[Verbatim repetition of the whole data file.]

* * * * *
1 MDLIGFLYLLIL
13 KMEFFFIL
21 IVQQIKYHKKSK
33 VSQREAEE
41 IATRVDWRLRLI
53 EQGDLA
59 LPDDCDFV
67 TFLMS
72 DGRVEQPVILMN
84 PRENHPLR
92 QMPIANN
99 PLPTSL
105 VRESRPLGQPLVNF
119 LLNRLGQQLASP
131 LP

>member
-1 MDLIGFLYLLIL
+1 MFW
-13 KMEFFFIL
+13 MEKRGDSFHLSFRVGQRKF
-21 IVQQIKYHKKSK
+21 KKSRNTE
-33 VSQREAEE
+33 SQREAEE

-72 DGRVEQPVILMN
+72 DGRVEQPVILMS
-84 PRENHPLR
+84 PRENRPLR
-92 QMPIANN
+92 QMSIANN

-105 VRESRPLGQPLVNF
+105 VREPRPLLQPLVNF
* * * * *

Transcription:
1 MDLIGFLYLLIL
13 KMEFFFIL
21 IVQQIKYHKKSK
33 VSQREAEE
41 IATRVDWRLRLI
53 EQGDLA
59 LPDDCDFV
67 TFLMS
72 DGRVEQPVILMN
84 PRENHPLR
92 QMPIANN
99 PLPTSL
105 VRESRPLGQPLVNF
119 LLNRLGQQLASP
131 LP

>member
-1 MDLIGFLYLLIL
+1 MFW
-13 KMEFFFIL
+13 MEKRGDSFHLSFRVGQRKF
-21 IVQQIKYHKKSK
+21 KKSRNTE
-33 VSQREAEE
+33 SQREAEE

-72 DGRVEQPVILMN
+72 DGRVEQPVILMS
-84 PRENHPLR
+84 PRENRPLR
-92 QMPIANN
+92 QMSIANN

-105 VRESRPLGQPLVNF
+105 VREPRPLLQPLVNF